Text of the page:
CIE AS Physics (9702) 2019-2021

Revision Notes

5.1.2 Turning Effects of Forces

What is a Moment?

  • A moment is the turning effect of a force
  • Moments occur when forces cause objects to rotate about some pivot
  • The moment of a force is given by

               Moment (N m) = Force (N) × perpendicular distance from the pivot (m)

  • The SI unit for the moment is Newton metres (N m). This may also be Newton centimetres (N cm) depending on the units given for the distance

Perpendicular-distance, downloadable AS & A Level Physics revision notes

The force might not always be perpendicular to the distance

 

  • An example of moments in everyday life is opening a door. The door handle is placed on the other side of the door to the hinge (the pivot) to maximise the distance for a given force and therefore a greater moment (turning force). This makes it easier to push or pull it

 

Worked example - mass on ruler, downloadable AS & A Level Physics revision notes

Exam Tip

If not already given, drawing all the forces on an object in the diagram will help you see which ones are perpendicular to the distance from the pivot. Not all the forces will provide a turning effect and it is not unusual for a question to provide more forces than required

Couples

  • A couple is a pair of forces that acts to produce rotation only
  • Unlike moments of a single force, the moment of a couple doesn’t depend on a pivot, only on the perpendicular distance between the two forces
  • A couple consists of a pair of forces that are:
    • Equal in magnitude
    • Opposite in direction
    • Perpendicular to the distance between them

Couples diagram, downloadable AS & A Level Physics revision notes

Diagram of a couple

  • Couples produce a resultant force of zero, so, due to Newton’s Second law (F = ma), the object does not accelerate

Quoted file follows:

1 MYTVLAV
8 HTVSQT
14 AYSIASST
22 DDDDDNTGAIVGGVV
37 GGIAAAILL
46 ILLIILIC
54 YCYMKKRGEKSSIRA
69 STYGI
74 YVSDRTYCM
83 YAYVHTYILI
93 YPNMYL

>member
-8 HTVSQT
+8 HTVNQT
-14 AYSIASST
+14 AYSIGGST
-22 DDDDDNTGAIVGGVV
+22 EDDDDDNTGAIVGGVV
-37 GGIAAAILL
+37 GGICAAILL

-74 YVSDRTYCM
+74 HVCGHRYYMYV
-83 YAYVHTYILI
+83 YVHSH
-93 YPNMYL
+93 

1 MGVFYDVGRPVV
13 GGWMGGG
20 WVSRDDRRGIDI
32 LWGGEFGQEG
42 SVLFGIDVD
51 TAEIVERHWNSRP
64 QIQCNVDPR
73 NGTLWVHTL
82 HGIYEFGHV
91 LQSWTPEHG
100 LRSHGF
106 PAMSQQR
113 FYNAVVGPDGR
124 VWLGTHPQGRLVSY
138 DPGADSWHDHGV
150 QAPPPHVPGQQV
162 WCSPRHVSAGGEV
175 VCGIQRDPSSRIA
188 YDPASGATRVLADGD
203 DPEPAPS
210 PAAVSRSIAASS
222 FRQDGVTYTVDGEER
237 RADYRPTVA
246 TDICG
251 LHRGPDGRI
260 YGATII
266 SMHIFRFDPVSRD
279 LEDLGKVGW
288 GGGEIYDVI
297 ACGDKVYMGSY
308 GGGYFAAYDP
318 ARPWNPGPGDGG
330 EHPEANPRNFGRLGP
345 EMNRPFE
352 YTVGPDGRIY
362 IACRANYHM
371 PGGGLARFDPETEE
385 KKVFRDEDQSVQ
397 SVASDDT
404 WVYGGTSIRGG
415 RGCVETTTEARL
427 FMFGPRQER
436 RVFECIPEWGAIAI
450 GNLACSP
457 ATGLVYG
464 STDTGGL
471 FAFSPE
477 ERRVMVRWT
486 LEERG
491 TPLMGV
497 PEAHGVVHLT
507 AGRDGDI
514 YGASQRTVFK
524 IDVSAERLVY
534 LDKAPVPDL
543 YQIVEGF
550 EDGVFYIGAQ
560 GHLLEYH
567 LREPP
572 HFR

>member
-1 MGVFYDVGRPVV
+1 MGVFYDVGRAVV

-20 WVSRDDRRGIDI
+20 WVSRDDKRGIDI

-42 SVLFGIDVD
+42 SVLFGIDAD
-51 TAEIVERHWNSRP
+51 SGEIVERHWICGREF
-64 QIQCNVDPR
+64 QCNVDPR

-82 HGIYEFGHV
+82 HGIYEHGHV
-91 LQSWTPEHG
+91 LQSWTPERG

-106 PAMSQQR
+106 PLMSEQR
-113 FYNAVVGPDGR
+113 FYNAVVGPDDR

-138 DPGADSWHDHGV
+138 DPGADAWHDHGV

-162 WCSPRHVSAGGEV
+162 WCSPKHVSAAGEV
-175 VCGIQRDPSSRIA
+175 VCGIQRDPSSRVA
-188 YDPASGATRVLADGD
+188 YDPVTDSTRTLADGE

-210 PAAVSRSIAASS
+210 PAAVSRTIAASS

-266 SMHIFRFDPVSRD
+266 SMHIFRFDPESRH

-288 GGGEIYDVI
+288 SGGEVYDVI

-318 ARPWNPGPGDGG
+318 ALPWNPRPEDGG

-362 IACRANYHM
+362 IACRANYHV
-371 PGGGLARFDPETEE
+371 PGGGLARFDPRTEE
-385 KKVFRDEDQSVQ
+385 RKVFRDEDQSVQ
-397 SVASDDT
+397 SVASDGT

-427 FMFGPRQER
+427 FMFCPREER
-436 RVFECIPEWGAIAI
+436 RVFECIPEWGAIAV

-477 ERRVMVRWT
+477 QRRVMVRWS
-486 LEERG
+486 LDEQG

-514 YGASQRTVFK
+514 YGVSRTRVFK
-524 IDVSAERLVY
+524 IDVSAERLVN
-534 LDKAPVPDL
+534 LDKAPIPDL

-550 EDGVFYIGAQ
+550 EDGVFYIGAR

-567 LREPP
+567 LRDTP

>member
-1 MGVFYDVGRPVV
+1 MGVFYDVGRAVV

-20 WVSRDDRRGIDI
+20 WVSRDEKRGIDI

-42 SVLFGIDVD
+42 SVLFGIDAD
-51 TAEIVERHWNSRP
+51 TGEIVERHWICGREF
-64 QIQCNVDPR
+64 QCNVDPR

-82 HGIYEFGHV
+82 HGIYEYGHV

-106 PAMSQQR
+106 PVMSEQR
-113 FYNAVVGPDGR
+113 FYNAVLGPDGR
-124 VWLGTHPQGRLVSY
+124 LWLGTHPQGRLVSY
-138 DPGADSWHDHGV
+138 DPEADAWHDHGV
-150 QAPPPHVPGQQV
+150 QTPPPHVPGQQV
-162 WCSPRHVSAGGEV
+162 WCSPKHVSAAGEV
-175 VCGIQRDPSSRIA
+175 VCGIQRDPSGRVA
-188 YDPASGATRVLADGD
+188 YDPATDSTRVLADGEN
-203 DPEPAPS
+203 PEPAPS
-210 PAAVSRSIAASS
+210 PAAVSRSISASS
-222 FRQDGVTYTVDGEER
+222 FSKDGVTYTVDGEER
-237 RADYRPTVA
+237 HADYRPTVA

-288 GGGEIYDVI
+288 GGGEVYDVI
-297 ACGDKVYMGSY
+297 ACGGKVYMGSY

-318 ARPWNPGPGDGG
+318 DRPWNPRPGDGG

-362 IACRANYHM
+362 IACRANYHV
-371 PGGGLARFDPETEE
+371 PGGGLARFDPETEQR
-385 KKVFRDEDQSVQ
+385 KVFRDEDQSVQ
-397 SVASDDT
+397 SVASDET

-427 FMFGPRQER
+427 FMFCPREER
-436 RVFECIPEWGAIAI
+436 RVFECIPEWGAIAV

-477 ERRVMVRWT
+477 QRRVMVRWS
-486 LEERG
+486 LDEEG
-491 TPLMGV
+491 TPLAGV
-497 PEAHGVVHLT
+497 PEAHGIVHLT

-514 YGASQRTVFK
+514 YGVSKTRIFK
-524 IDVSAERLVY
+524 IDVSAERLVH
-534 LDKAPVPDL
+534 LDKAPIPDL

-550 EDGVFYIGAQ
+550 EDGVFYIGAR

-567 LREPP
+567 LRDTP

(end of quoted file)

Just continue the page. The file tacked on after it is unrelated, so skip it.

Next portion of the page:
• The size of this turning effect is given by its torque

Worked Example

Worked example - couples, downloadable AS & A Level Physics revision notes

Exam Tip

The forces that make up a couple cannot share the same line of action which is the line through the point at which the force is applied. An example of this is shown in the diagram below

 

Forces with same line of action, downloadable AS & A Level Physics revision notes

Torque

  • The moment of a couple is known as a torque
  • You can calculate the torque of a couple with the following equation

Torque τ (N m) = one of the forces (N) × perpendicular distance between the forces (m)

Worked example – perpendicular distance

Worked example - perp distance, downloadable AS & A Level Physics revision notes

Worked example – Non-perpendicular distance

Worked example - non perp distance, downloadable AS & A Level Physics revision notes

Exam Tip

The forces given might not always be perpendicular to the distance between them. In this case, remember to find the component of the force vector that is perpendicular. You can learn more on how to do this in the ‘Resolving Vectors’ section of ‘Scalars & Vectors’

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